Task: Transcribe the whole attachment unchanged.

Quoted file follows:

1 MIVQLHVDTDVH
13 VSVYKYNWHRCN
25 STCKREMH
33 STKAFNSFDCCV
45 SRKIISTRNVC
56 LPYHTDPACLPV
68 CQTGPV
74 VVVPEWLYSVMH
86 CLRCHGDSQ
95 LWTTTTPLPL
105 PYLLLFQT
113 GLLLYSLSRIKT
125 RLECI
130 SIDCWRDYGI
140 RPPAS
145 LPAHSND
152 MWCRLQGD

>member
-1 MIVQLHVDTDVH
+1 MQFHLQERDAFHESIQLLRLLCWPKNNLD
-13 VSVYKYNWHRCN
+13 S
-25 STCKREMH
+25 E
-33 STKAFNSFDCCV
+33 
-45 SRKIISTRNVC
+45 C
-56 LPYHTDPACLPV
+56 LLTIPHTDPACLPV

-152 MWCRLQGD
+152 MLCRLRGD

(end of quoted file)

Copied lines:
1 MIVQLHVDTDVH
13 VSVYKYNWHRCN
25 STCKREMH
33 STKAFNSFDCCV
45 SRKIISTRNVC
56 LPYHTDPACLPV
68 CQTGPV
74 VVVPEWLYSVMH
86 CLRCHGDSQ
95 LWTTTTPLPL
105 PYLLLFQT
113 GLLLYSLSRIKT
125 RLECI
130 SIDCWRDYGI
140 RPPAS
145 LPAHSND
152 MWCRLQGD

>member
-1 MIVQLHVDTDVH
+1 MQFHLQERDAFHESIQLLRLLCWPKNNLD
-13 VSVYKYNWHRCN
+13 S
-25 STCKREMH
+25 E
-33 STKAFNSFDCCV
+33 
-45 SRKIISTRNVC
+45 C
-56 LPYHTDPACLPV
+56 LLTIPHTDPACLPV

-152 MWCRLQGD
+152 MLCRLRGD